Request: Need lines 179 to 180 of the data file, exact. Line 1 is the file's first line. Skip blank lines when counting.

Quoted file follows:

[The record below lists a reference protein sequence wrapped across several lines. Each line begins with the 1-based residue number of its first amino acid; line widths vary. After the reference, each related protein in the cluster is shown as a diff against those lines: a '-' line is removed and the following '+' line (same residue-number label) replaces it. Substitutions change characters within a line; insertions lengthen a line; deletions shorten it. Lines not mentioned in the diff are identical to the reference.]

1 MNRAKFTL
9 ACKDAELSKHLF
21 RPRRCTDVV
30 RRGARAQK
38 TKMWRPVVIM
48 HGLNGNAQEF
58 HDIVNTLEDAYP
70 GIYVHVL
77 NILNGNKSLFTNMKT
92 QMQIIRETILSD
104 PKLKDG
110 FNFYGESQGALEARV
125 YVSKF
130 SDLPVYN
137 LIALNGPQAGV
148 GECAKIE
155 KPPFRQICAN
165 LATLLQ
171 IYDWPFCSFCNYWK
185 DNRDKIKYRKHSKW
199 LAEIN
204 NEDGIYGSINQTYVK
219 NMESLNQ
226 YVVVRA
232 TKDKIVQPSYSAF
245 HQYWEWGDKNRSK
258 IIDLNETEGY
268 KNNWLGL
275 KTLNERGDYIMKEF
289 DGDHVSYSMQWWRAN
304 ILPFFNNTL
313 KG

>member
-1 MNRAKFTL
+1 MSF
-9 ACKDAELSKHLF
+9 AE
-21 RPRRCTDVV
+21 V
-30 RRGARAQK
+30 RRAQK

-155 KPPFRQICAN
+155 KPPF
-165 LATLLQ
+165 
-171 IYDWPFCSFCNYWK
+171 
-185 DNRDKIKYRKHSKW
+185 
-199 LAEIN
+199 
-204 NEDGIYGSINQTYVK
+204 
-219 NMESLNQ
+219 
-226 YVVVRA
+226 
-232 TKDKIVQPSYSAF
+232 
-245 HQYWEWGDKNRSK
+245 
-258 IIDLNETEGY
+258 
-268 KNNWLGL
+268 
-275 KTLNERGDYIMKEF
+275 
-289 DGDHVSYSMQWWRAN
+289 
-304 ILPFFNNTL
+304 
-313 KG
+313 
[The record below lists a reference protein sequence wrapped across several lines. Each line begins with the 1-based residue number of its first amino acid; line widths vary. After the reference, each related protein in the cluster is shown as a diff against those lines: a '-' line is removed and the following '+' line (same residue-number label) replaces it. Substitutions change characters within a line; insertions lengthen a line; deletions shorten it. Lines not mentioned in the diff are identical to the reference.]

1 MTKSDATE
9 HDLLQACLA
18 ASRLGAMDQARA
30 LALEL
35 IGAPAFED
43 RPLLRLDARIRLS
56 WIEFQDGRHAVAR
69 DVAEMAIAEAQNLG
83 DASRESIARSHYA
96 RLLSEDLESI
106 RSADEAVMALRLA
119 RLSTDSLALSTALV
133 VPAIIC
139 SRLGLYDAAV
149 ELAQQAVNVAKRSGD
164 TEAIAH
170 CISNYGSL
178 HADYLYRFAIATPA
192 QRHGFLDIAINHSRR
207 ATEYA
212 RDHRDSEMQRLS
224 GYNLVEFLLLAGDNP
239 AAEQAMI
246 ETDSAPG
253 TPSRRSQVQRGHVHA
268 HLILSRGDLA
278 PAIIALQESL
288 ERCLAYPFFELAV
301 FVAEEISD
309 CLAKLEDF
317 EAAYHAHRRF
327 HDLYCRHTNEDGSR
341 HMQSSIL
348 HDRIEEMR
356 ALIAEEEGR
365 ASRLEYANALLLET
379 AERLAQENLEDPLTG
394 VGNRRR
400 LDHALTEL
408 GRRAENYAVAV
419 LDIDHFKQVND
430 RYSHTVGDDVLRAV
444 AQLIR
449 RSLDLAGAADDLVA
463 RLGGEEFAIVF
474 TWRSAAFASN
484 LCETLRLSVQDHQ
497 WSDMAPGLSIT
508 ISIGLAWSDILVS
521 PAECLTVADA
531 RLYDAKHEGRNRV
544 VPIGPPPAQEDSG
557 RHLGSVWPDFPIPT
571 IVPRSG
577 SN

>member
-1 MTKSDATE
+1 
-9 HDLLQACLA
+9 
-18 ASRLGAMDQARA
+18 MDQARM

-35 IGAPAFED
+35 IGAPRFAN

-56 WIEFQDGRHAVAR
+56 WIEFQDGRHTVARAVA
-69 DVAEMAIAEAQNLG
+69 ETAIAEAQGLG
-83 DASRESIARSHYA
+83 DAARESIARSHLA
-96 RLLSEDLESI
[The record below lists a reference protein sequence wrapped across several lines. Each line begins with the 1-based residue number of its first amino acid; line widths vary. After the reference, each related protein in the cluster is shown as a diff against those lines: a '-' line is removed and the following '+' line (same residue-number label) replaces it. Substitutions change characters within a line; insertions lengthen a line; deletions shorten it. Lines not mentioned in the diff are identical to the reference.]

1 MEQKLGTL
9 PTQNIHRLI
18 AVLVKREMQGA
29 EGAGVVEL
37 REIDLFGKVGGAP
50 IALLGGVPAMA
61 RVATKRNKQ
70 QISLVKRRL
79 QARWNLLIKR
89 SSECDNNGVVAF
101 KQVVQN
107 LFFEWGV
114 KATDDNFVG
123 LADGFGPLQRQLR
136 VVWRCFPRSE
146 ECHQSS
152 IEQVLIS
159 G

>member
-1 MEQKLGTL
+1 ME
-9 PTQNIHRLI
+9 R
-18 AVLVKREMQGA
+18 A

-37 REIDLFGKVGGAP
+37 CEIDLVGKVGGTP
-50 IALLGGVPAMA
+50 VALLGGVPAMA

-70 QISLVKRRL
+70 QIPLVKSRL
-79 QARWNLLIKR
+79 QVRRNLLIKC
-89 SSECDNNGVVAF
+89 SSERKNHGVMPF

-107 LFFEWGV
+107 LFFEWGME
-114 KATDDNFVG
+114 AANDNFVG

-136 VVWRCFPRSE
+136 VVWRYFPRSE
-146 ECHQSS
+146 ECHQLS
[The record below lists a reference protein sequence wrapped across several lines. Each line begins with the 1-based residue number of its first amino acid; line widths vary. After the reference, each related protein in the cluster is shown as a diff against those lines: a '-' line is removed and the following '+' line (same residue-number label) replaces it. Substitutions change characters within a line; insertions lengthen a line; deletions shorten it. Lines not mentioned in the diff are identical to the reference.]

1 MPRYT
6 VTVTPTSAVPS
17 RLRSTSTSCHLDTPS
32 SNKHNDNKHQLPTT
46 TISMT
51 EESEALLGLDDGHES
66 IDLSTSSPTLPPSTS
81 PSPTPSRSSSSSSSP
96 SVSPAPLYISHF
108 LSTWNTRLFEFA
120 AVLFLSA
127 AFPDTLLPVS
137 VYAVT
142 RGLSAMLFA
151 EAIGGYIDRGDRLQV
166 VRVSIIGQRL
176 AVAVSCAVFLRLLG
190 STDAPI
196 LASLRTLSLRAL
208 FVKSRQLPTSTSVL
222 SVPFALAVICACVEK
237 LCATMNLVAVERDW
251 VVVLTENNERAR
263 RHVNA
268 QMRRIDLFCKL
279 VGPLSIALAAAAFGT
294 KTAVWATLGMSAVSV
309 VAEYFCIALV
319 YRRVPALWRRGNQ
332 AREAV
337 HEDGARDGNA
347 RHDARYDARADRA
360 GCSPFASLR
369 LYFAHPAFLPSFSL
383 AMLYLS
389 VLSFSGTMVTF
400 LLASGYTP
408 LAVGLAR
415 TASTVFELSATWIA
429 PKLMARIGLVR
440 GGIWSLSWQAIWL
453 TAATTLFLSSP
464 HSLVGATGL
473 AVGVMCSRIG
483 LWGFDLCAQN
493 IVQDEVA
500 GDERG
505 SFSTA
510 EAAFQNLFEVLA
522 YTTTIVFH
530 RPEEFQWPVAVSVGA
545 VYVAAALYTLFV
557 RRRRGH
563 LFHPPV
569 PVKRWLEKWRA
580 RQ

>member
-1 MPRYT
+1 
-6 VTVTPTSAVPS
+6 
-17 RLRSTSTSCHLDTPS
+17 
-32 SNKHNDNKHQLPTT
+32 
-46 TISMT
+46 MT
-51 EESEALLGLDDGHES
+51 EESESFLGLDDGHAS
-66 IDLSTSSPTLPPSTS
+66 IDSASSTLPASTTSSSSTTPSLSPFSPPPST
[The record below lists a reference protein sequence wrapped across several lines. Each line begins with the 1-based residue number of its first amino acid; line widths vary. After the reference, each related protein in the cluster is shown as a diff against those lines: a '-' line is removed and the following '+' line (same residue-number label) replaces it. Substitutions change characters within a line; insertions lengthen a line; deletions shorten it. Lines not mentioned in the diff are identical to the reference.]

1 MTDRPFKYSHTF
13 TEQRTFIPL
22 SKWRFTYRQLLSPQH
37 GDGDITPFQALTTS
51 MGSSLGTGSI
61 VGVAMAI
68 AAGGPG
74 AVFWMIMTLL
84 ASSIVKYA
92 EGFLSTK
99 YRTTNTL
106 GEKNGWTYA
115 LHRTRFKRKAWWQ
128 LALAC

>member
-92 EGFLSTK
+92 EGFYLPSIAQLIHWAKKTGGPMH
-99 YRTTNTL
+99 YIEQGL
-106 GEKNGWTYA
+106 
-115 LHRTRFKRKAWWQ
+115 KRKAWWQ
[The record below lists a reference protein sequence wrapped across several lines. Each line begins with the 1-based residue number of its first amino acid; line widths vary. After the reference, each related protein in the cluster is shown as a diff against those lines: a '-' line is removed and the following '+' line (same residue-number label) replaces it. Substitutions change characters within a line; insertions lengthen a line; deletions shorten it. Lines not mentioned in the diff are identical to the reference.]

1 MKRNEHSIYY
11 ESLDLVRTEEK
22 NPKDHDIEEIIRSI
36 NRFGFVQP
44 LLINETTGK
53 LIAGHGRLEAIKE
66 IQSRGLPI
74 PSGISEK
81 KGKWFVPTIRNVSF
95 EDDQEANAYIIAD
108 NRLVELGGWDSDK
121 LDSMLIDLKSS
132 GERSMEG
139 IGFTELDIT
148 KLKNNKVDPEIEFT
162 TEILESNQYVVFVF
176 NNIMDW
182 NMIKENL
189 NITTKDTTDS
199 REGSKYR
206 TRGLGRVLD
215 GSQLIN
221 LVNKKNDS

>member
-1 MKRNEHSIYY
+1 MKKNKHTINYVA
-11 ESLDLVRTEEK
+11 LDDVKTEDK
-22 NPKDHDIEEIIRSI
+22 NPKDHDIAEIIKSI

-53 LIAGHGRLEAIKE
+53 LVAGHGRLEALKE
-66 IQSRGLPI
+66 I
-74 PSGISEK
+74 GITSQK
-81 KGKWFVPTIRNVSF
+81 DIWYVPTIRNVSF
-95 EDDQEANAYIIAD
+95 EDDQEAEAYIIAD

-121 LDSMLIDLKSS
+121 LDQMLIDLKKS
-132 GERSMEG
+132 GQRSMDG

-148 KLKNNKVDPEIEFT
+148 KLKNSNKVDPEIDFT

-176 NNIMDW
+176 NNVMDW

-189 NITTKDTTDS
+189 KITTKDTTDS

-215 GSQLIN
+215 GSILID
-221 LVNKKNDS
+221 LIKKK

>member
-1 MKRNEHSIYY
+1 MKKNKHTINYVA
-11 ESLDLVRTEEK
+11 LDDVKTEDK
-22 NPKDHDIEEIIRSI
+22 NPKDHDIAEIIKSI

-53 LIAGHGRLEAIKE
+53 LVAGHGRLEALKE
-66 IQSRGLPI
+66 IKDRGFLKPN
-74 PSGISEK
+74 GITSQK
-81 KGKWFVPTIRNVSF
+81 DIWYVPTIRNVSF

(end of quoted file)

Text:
-79 QARWNLLIKR
+79 QVRRNLLIKC